It had been six years since Kenneth Banks had participated in a full-scale karate tournament, so when the Baltimore County resident qualified for an international competition that was held in Japan last month, his expectations were not too high.
"I wanted to come out of it feeling I did the best," Banks said. "My [instructor] is from Japan, and he wanted his students to do well. If they didn't do well, it's an embarrassment to him."
Banks saw to it that his instructor, Masakazu Takahashi, would not be embarrassed. Fighting on a sprained ankle and in a country where karate was developed and mastered, Banks won six bouts to win the fighting title of the open division of the Kenku Juku Shotokan Association tournament that was held on July 20-21 in Hachoji, Japan.
"I'm not surprised that Kenny won," said Minoru Horie, an instructor under Takahashi who made the trip. "He has a lot of spirit, and he used his brain to fight."
It sounds like a story straight out of a "Karate Kid" movie, but at 39, Banks is no youngster. Fighting the final match of the tournament before more than 1,000 people, Banks -- one of the tournament's oldest competitors -- defeated a 22-year-old native Japan to win the title of the single-elimination tournament.
Banks was the only American winner for 1991.
"It was a great feeling," said Banks, who is president of the Baltimore-based Banks Contracting Company, a commercial construction firm. "During the tournament most of the guys were 22 to 28 years old, and as I watched them get their noses and ribs broken I said, 'I'm a little too old for this.' So it was a good feeling to go in there and win against some younger, well-trained athletes."
It was the 50th anniversary of the tournament, which showcases the Shotokan discipline of karate and attracts hundreds of competitors each year. Banks, a native of Yonkers, N.Y., who now lives in the Sudbrook section of Baltimore County, was one of four men and two women selected from the New York area to compete in Japan after a qualifying competition held in early July at a karate school he's affiliated with in Amityville, N.Y.
On short notice, Banks flew to Japan on July 15. He was one of 70 participants in the open fighting division -- which has no weight or height limitations -- of the tournament during which scores are achieved with kicks or punches between the neck and belt area. The first fighter with four points wins.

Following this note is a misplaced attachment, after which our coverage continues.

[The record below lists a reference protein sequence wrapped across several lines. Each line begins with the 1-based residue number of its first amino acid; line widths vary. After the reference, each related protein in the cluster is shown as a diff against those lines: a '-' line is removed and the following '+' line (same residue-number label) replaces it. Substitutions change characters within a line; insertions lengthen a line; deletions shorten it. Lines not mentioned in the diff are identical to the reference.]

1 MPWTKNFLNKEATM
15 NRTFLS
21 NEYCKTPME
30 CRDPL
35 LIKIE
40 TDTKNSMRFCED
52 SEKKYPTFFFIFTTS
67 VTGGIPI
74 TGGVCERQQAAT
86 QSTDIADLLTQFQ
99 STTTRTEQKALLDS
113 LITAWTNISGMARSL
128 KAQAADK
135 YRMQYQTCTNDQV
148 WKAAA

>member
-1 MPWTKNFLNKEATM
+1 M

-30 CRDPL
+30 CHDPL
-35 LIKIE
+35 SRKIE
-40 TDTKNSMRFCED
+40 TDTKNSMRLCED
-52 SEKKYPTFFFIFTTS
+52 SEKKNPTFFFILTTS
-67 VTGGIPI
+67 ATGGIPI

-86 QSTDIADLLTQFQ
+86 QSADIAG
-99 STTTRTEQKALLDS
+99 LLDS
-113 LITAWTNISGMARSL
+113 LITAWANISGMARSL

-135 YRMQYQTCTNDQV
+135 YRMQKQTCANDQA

"I was pretty nervous going in because, even though I felt I was in pretty good shape, I had been away from competition and I had heard a lot about how good the Japanese were," said Banks, a former track standout at Adelphi University in Garden ++ City, N.Y. "After I took my first hit, that woke me up."
After winning that first match, 4-2, his confidence soared.
"I felt better and better as the competition went on," he said. "The closest match was the one right before the championship. It was 3-3, and I was feeling so good that I ran after him and caught him with a good shot to the chest. It knocked the wind out of him."
That set up the dramatic championship bout. Banks squared off against a Japanese fighter backed by the partisan crowd.
"When he scored, about 1,000 spectators and the other Japanese fighters cheered," Banks said. "When I scored, maybe eight people clapped."
But the small U.S. delegation got to clap more often. Banks won the match, 4-2, sending him into a temporary frenzy.
"I jumped up, put my hands in the air and ran over and hugged some people," he said. "But I looked around, and the Japanese are a very reserved people. So I walked back to the ring and bowed."
Afterward, the Japanese people who were reserved in their interaction with the American group before the tournament treated Banks like royalty.
"I was carrying my bags, and a guy took them away from me, pointed at me and said, 'Champion, champion, you can't carry,' " Banks said. "They gave us glasses for drinks, and every time I drank a little, someone was there to fill it up. The treatment was fantastic."
The championship made Banks' 13-hour flight back from Tokyo that much sweeter. Now, nearly three weeks later, the victory still is a little hard to believe for Banks. But he only needs to pull out his medals and certificates to remind himself of his biggest athletic achievement.
"Honestly, I didn't expect to win," Banks said, shrugging.. "I don't like to lose. But I just wanted to do well and not have any fears. Winning was unbelievable and a great feeling."